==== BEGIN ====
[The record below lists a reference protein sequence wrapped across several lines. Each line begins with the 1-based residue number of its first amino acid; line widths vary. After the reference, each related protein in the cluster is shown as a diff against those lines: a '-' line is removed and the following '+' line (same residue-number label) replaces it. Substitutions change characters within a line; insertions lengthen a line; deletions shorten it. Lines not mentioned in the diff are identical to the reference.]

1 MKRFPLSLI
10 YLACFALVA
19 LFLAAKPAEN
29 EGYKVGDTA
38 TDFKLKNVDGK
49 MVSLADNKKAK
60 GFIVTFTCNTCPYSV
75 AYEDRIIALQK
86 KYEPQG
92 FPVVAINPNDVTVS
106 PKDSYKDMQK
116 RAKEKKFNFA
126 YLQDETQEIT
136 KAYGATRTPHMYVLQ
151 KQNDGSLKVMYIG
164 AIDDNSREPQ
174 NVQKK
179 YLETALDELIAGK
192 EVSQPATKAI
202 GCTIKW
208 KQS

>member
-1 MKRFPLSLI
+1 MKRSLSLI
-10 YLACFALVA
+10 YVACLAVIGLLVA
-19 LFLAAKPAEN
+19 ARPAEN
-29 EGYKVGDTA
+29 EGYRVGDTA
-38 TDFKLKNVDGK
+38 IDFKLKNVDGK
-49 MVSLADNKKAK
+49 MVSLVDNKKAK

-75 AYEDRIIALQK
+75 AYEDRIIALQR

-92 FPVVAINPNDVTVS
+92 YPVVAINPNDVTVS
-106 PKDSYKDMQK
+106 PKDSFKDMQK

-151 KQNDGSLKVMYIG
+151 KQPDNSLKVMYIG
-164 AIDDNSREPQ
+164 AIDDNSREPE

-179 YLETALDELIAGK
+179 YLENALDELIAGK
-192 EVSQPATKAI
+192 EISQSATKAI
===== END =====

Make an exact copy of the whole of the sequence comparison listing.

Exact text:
[The record below lists a reference protein sequence wrapped across several lines. Each line begins with the 1-based residue number of its first amino acid; line widths vary. After the reference, each related protein in the cluster is shown as a diff against those lines: a '-' line is removed and the following '+' line (same residue-number label) replaces it. Substitutions change characters within a line; insertions lengthen a line; deletions shorten it. Lines not mentioned in the diff are identical to the reference.]

1 MKRFPLSLI
10 YLACFALVA
19 LFLAAKPAEN
29 EGYKVGDTA
38 TDFKLKNVDGK
49 MVSLADNKKAK
60 GFIVTFTCNTCPYSV
75 AYEDRIIALQK
86 KYEPQG
92 FPVVAINPNDVTVS
106 PKDSYKDMQK
116 RAKEKKFNFA
126 YLQDETQEIT
136 KAYGATRTPHMYVLQ
151 KQNDGSLKVMYIG
164 AIDDNSREPQ
174 NVQKK
179 YLETALDELIAGK
192 EVSQPATKAI
202 GCTIKW
208 KQS

>member
-1 MKRFPLSLI
+1 MKRSLSLI
-10 YLACFALVA
+10 YVACLAVIGLLVA
-19 LFLAAKPAEN
+19 ARPAEN
-29 EGYKVGDTA
+29 EGYRVGDTA
-38 TDFKLKNVDGK
+38 IDFKLKNVDGK
-49 MVSLADNKKAK
+49 MVSLVDNKKAK

-75 AYEDRIIALQK
+75 AYEDRIIALQR

-92 FPVVAINPNDVTVS
+92 YPVVAINPNDVTVS
-106 PKDSYKDMQK
+106 PKDSFKDMQK

-151 KQNDGSLKVMYIG
+151 KQPDNSLKVMYIG
-164 AIDDNSREPQ
+164 AIDDNSREPE

-179 YLETALDELIAGK
+179 YLENALDELIAGK
-192 EVSQPATKAI
+192 EISQSATKAI